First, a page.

An advantageous embodiment of a method for making the fifth embodiment of lead body 120 (shown in FIG. 15) will now be described. A second plurality of conductors 1420 is provided. Each conductor 1420 of the second plurality of conductors 1420 is cylindrically wrapped around (i.e. coiled around) first layer unitary body 500 that has been formed as previously described. An outer layer 1440 of extrusion material is placed over the second plurality of conductors 1420. The outer layer 1440 of extrusion material forms an external coating over the second plurality of conductors 1420 as shown in FIG. 14.

In one advantageous embodiment of lead body 120, the conductors 420 are wrapped within first layer unitary body 500 in a first direction and the conductors 1420 are wrapped around first layer unitary body 500 in the same first direction. In another advantageous embodiment of lead body 120, the conductors 420 are wrapped within first layer unitary body 500 in a first direction and the conductors 1420 are wrapped around first layer unitary body 500 in an opposite second direction.

In another advantageous embodiment of lead body 120, the conductors 1420 may be placed along the length of first layer unitary body 500 of lead body 120 in a straight orientation. In this embodiment, each conductor 1420 is not coiled around the first layer unitary body 500 of lead body 120, but instead is placed lengthwise along the axial length of first layer unitary body 500. An outer layer 1440 of extrusion material is placed over the plurality of conductors 1420 in the same manner as in the case of the coiled conductors 1420.

The combined portions 1400 of lead body assembly 115 are then covered with heat shrink tubing (not shown) and heat is applied. The heat melts the outer layer 1440 of extrusion material and the extrusion material of first layer unitary body 500. The melted extrusion material flows together to form an integral body. The heat shrink tubing holds and compresses the melted extrusion material around the conductors that are located within the extrusion material to create a unitary body lead 1500 as shown in FIG. 15. The conductors 420 in first layer unitary body 500 and the conductors 1420 are each encapsulated within the wall 1510 of the unitary body lead 1500. Wall 1510 is formed from the materials that are included in the first layer unitary body 500 and the layer 1440 of extrusion material shown in FIG. 14. The unitary body lead 1500 is cooled and the heat shrink tubing removed. Lumen 1520 is formed when the unitary body lead 1500 is removed from the mandrel (not shown). There may be some release of coiled tension in the conductors when the heat shrink tubing is removed.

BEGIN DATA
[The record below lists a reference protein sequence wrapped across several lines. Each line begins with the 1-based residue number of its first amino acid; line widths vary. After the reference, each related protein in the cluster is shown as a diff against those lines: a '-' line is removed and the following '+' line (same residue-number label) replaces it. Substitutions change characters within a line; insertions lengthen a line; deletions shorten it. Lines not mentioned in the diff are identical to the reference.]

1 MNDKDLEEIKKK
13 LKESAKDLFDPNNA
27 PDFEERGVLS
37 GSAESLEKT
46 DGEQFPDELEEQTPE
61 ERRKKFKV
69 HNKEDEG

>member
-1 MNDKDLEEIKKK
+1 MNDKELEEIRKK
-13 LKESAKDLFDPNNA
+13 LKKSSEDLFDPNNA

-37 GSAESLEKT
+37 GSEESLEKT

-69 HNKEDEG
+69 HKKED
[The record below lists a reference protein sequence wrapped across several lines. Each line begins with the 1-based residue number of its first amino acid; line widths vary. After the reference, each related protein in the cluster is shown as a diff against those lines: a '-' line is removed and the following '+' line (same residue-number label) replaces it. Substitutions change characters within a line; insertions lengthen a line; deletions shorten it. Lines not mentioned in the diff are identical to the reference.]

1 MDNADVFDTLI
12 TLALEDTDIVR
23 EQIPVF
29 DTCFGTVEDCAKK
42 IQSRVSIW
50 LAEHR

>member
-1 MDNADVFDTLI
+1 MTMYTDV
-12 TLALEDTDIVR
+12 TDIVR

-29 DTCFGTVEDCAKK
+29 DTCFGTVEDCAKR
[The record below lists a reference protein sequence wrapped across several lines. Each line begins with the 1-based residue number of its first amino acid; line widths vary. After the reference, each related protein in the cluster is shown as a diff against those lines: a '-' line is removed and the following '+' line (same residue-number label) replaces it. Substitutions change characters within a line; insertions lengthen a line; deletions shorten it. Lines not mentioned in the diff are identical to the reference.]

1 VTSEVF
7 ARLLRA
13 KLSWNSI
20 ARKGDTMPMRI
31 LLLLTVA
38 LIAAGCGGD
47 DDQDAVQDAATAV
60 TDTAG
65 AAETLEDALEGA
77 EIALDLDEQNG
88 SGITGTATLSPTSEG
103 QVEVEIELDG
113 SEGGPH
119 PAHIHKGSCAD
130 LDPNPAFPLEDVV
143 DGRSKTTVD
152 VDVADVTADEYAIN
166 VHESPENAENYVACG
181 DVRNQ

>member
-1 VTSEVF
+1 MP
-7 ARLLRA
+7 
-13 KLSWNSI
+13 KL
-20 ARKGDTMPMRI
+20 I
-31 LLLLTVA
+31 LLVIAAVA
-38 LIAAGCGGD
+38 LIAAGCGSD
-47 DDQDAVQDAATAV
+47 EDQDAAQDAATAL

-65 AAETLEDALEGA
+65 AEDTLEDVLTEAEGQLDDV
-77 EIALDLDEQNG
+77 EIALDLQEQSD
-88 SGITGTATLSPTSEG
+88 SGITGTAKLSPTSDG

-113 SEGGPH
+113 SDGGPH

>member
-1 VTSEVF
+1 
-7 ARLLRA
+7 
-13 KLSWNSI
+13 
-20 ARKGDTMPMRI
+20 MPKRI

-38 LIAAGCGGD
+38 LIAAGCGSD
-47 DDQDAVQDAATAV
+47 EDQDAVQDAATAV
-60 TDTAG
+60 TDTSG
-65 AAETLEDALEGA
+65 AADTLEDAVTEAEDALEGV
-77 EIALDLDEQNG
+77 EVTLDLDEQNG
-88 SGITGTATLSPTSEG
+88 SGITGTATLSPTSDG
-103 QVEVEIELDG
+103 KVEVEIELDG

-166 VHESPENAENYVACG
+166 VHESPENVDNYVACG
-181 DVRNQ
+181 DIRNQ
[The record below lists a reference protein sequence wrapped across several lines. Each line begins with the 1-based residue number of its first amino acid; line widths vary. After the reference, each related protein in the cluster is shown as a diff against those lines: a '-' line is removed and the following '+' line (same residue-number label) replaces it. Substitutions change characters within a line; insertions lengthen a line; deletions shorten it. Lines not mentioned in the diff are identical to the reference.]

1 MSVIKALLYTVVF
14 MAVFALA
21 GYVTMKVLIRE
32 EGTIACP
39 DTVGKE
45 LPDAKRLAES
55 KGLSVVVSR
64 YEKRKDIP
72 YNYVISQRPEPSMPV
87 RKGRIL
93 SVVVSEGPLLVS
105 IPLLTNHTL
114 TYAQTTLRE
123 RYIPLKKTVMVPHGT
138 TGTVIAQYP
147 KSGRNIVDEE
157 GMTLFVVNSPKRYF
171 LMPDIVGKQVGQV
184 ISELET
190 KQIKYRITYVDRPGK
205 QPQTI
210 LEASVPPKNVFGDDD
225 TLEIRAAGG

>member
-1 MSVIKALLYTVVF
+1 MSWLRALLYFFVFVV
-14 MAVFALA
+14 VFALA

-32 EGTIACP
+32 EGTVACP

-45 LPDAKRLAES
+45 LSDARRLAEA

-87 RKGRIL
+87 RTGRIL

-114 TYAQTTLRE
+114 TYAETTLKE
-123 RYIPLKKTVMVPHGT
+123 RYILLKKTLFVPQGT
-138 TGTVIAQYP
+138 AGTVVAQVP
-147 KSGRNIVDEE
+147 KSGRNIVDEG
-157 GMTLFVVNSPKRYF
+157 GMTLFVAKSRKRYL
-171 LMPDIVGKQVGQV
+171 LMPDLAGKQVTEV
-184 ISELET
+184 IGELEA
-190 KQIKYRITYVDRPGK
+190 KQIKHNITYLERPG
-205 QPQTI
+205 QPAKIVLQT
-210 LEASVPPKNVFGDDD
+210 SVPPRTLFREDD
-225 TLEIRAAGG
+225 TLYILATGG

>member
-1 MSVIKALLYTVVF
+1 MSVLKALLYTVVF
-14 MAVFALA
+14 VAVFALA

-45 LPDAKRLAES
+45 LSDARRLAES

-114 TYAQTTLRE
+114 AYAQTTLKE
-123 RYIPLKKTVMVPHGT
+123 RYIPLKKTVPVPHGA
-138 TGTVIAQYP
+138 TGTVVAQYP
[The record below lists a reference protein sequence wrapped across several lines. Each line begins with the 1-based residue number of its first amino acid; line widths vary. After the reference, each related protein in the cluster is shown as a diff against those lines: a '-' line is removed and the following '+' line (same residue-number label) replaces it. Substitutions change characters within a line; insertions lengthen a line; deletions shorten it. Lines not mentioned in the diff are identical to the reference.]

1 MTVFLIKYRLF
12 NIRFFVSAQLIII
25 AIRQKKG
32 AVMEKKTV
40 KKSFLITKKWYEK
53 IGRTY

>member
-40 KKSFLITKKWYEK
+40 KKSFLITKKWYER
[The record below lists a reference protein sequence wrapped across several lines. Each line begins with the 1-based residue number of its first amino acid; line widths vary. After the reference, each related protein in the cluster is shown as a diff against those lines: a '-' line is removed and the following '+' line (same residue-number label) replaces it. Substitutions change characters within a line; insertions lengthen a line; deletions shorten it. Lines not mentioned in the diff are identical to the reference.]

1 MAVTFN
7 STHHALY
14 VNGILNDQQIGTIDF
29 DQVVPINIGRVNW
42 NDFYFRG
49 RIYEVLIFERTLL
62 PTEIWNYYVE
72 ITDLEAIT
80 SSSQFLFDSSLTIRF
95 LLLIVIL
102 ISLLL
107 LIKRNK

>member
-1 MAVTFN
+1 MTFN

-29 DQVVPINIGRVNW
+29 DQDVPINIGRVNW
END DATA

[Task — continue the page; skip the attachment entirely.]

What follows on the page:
The lead body assembly 115 shown in FIG. 14 has been described as having cylindrical symmetry. It is noted that other types of geometrical cross-sectional shapes (e.g., rectangular) could be used if a different shape is desired for a particular application.

The lead body assembly 115 shown in FIG. 14 has been shown as having four conductors 420 and four conductors 1420. The use of four conductors 420 and four conductors 1420 is merely an example. It is understood that more than four conductors 420 and more than four conductors 1420 may be used. It is also understood that fewer than four conductors 420 and fewer than four conductors 1420 may be used. In one advantageous embodiment eight conductors 420 and eight conductors 1420 are used in lead body 120.

FIG. 16 illustrates a flow chart depicting the steps of one advantageous embodiment of the process of the present invention for making a first embodiment of lead body 120. The steps of the method are collectively referred to with reference numeral 1600.

A first body unitary layer 500 is prepared having a first plurality of conductors 420 (step 1610). An inner layer of extrusion material is placed over the first layer unitary body 500 (step 1620). A second plurality of conductors is provided in which each conductor is coated with extrusion material (step 1630). Each coated conductor is then wrapped around (or placed on) the inner layer of extrusion material (step 1640). An outer layer of extrusion material is then placed over the second plurality of coated conductors on the inner layer (step 1650).

The assembly of the first layer unitary body, the inner layer, the coated conductors, and the outer layer is then covered with heat shrink tubing and heat is applied to melt the layers of extrusion material (step 1660). The heat shrink tubing compresses the extrusion material around the conductors to form a unitary body lead (step 1670). The unitary body lead is then cooled and the heat shrink tubing is removed (step 1680).

FIG. 17 illustrates a flow chart depicting the steps of an advantageous embodiment of the method of the present invention for making a second embodiment of lead body 120. The steps of the method are collectively referred to with reference numeral 1700.

A first body unitary layer 500 is prepared having a first plurality of conductors 420 (step 1710). A second plurality of conductors is provided in which each conductor is coated with extrusion material (step 1720). Each coated conductor is then wrapped around (or placed on) the first layer unitary body 500 (step 1730). An outer layer of extrusion material is then placed over the second plurality of coated conductors (step 1740).